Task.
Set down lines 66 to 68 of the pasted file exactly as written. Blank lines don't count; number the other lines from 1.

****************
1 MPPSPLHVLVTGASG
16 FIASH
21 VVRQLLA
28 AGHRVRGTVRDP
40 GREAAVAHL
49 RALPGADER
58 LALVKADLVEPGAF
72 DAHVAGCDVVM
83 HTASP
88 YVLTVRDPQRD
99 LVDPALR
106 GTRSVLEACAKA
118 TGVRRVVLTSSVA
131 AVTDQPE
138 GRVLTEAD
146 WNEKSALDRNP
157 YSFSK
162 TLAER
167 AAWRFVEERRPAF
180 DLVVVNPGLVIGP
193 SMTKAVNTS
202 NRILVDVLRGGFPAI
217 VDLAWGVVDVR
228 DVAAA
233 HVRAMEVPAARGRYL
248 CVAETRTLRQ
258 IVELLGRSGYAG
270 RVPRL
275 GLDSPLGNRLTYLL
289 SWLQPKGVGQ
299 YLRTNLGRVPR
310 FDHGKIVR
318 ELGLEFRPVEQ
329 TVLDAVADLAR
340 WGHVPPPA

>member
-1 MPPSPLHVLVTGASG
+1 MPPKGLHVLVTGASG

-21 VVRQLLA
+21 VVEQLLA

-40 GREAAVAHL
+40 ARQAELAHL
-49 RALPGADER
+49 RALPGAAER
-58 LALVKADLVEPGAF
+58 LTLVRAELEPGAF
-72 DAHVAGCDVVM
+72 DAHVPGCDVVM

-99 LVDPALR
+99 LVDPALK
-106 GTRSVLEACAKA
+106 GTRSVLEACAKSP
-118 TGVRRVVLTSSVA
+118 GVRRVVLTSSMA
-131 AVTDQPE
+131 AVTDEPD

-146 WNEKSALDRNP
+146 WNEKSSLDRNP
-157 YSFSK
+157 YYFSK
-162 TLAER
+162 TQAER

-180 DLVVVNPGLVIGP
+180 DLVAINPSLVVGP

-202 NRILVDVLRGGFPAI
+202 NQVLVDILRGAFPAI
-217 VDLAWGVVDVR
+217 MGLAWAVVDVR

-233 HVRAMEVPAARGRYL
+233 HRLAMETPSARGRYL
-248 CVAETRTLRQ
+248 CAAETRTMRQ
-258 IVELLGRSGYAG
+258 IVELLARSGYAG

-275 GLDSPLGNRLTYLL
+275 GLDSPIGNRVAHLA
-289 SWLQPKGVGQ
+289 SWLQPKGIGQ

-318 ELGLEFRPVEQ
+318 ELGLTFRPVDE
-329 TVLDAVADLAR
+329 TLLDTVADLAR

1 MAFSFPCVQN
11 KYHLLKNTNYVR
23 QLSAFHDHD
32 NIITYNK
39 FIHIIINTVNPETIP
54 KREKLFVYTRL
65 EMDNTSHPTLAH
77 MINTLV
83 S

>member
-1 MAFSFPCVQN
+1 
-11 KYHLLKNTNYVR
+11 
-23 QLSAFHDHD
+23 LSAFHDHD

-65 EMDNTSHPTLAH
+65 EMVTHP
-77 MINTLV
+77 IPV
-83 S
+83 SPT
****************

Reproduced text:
+202 NQVLVDILRGAFPAI
-217 VDLAWGVVDVR
+217 MGLAWAVVDVR